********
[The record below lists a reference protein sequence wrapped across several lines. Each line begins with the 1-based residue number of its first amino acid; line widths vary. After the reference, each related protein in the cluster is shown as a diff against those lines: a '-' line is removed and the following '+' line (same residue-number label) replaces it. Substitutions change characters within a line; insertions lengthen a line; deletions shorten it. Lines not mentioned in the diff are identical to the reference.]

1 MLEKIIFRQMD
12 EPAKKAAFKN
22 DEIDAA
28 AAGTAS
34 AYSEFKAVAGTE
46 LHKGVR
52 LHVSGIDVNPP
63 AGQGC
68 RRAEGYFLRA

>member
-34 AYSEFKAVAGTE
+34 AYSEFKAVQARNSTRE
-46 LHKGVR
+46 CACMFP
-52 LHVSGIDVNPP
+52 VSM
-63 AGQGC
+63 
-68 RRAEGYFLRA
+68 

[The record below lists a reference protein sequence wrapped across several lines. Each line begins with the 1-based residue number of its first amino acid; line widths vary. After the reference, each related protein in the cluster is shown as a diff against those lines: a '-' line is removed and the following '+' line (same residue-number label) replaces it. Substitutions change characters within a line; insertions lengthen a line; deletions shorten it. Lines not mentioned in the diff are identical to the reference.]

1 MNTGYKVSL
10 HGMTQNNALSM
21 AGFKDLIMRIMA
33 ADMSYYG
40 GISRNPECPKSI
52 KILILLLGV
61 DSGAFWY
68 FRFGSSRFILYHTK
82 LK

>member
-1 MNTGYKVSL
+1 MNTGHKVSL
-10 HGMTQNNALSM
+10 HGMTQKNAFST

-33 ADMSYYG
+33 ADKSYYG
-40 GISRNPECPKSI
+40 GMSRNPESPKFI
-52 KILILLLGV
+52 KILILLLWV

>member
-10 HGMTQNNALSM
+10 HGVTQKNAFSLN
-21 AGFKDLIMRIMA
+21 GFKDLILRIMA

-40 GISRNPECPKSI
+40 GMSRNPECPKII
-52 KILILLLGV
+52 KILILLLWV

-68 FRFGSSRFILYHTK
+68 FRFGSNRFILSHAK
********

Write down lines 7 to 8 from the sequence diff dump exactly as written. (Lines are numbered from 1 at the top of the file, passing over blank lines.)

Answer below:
46 LHKGVR
52 LHVSGIDVNPP